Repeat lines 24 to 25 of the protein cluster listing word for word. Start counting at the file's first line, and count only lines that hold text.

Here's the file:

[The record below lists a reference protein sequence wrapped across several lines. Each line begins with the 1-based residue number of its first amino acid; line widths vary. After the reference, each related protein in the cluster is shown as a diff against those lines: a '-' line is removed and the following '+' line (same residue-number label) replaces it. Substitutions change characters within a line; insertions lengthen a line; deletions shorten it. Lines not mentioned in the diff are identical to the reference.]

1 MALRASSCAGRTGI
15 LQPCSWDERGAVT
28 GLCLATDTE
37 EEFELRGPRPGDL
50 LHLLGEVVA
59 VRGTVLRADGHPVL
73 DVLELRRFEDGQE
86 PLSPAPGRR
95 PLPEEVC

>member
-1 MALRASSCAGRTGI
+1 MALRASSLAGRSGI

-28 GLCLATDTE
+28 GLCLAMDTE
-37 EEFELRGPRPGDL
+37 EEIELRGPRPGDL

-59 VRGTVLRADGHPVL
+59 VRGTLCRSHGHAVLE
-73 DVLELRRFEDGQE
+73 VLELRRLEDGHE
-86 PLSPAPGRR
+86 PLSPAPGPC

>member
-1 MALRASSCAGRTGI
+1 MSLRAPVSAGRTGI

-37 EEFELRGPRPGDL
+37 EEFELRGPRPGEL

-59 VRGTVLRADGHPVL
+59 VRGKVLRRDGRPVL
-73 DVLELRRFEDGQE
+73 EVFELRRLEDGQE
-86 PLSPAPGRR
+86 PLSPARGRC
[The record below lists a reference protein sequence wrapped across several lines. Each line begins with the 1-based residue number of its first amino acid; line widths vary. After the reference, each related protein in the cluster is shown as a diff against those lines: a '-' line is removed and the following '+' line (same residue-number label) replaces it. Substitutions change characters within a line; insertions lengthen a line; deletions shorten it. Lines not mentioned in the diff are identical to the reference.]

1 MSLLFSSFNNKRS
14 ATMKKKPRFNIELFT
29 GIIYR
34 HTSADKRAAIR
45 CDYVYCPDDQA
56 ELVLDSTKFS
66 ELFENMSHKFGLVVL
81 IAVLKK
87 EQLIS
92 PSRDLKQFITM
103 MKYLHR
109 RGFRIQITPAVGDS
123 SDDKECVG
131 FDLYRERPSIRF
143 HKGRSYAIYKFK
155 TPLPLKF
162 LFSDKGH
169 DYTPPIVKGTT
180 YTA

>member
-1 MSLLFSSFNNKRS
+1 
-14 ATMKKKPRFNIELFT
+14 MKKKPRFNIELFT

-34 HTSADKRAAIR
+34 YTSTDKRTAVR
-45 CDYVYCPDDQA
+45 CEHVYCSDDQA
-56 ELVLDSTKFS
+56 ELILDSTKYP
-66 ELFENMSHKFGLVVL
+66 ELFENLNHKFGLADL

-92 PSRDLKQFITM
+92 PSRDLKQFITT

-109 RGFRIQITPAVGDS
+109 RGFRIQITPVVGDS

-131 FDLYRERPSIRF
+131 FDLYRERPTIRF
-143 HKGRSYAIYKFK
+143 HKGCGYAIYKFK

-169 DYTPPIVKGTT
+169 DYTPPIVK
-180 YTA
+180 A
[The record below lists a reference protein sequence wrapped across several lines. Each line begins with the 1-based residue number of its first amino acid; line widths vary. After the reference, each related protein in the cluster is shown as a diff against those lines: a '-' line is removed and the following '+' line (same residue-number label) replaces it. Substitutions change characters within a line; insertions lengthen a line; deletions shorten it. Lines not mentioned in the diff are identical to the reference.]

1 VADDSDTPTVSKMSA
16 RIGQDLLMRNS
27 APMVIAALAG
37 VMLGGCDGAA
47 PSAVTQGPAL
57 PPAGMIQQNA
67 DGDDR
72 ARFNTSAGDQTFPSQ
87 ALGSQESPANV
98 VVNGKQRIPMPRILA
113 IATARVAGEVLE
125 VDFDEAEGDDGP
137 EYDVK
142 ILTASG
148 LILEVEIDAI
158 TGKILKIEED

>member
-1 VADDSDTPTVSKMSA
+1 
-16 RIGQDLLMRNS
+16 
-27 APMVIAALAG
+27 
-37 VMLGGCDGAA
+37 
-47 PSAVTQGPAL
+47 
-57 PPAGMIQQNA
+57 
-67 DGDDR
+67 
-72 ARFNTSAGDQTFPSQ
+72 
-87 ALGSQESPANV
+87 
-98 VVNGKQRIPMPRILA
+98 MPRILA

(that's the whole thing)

>member
-1 MALRASSCAGRTGI